Given language like this it is not hard to see the profound biblicity of John’s statement:  the word was with God and the word was God.  God and his speech are distinct but indivisible.  And Christ is this limitlessly powerful creative Word.  He is God’s agent in creation.  God created the world of this there is no doubt.  Yet it is Christ, the Word, that creates.  All things are made by him (Col 1:16; Hebs 1:3).  God plans, his word performs.

But does this not mean he is a created being who made everything after he himself was previously made by God?  The Genesis ‘and God said’ should sufficiently guard against this.  God’s breath (the Spirit) and his creative word (the Son) are not created things separate from God but part of who God is, integral to him.  Yet, John further guards against the misconception that the word is created, by adding, ‘without him was not anything made that was made’.  He is not created, rather he creates all things with no exceptions. Thus in Christ, the Word of God, is all the fullness of God.  He dwells in the bosom of the Father (God’s word is precious to him) and has told him out.  It is the Father’s intention that the Son (the word) be honoured and glorified and in this God is himself glorified (Jn 17:1).  He is the one who does all that the Father does and is all that the Father is (Jn 5, 14).  Father and Son are one.  God and his Word are one.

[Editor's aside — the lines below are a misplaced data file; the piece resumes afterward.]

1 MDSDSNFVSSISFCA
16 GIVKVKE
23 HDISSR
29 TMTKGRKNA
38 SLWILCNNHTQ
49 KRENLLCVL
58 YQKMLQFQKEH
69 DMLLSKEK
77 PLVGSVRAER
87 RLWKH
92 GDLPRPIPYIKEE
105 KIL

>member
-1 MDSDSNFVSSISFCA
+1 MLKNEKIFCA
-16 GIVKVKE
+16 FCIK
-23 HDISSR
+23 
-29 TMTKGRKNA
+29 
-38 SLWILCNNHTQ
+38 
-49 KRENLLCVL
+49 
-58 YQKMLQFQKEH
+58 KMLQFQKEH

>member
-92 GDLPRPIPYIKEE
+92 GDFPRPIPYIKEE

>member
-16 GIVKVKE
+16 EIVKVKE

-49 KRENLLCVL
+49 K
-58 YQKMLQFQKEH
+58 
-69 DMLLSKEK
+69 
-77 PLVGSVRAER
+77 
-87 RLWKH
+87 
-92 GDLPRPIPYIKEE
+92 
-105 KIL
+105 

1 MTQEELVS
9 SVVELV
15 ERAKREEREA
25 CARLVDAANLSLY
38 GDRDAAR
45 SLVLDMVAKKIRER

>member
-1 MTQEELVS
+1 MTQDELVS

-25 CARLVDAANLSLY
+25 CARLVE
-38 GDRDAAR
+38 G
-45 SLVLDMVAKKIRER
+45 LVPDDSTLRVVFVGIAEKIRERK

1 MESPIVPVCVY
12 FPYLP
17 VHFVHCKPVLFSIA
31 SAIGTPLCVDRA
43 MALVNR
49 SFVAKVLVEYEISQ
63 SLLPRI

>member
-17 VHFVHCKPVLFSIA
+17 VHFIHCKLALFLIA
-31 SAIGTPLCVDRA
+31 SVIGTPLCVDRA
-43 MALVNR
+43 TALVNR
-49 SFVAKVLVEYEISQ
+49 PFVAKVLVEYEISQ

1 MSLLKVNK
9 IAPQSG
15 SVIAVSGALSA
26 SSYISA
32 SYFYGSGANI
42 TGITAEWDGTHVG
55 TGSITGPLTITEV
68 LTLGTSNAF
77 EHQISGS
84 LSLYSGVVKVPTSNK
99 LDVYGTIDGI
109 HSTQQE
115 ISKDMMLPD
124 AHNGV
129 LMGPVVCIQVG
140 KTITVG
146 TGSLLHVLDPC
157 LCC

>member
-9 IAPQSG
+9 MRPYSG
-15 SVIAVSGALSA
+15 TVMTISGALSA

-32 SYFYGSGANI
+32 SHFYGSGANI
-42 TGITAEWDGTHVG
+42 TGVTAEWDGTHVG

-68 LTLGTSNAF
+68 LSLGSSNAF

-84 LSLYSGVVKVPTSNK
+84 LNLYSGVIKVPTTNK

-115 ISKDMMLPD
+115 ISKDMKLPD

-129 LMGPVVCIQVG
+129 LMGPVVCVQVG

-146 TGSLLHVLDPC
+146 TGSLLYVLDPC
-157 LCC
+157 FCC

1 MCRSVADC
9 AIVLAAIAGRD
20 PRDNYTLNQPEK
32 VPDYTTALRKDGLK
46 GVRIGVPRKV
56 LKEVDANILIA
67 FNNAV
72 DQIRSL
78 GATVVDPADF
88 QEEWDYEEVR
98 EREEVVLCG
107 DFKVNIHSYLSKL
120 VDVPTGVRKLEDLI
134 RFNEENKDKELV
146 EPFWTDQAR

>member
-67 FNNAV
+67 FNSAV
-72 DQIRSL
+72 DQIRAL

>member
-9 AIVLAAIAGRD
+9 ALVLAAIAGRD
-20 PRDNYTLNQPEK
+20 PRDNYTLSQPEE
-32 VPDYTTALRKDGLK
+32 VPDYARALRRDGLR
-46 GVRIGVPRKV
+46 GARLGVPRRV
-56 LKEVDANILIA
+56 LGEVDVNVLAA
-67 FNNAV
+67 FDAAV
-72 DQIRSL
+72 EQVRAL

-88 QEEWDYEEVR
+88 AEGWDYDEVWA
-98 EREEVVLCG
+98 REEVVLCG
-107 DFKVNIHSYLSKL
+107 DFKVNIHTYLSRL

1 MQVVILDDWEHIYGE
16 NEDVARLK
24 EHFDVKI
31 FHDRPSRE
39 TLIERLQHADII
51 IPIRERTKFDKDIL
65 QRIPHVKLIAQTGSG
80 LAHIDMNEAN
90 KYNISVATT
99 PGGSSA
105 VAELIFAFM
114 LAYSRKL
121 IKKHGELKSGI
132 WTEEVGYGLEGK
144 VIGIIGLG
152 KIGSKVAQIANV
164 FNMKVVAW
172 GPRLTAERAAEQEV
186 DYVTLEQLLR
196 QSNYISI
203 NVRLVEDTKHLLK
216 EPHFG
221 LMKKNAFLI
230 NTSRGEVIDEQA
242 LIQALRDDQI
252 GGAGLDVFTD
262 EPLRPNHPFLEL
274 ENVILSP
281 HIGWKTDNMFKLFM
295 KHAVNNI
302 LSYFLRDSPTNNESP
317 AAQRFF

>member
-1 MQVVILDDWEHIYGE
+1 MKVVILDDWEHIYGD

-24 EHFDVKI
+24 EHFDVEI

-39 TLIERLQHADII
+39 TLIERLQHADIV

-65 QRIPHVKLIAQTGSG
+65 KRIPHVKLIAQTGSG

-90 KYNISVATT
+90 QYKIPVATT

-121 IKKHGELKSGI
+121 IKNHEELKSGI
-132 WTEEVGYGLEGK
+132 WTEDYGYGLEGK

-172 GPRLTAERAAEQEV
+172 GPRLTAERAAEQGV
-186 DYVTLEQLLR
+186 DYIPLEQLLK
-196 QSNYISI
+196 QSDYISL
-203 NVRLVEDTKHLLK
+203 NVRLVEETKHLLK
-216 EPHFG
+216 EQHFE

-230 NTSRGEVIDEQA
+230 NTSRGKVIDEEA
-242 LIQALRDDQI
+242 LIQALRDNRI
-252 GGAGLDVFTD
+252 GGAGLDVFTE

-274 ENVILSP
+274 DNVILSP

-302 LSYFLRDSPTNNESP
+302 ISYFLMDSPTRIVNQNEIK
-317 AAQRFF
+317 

God’s word in the beginning is manifestly good; it creates the fecundity of life.  In the creation week life burgeoned in every realm of the earth by the Word: God said and it was so.  It  seems that the first expressed word of God in Genesis  is, ‘ light, let there be’.  Life and light those great and good gifts of the Creator come through his Word.  Of that same Word, now revealed in Jesus,  John says, ‘in him was life and that life was the light of men‘.  Now, however, the emphasis will be on spiritual life and spiritual light.  Jesus comes as the light of the world through whom, though a man walk in darkness he shall receive the light of life.  The Word who has life in himself will give life to whomsoever he will.  He comes full of grace and truth and of his grace we have received grace upon grace.  He is the one who will not fail (it is folly, as we have seen, to speak of God’s Word failing).  He is the divine Word who is established and watched over by God himself, who will endure forever.  Biblical images or better, realities, intersect, morph and mould as they seek to do justice to the one whose glory is the glory of the only son of the Father.  Jesus is the unified, true, perfect and complete expression of the Father.

the incarnate word

All the above discussion presupposes the Word, though God, is distinct within God and has distinct personality.  In fact, since John’s Word is a man on earth, Jesus, we know it goes much further.  Thus we confront John’s brave, bold and unambiguous language, ‘the word became flesh and lived (tabernacled) among us‘.  The Word who was God and was with God in the beginning became human.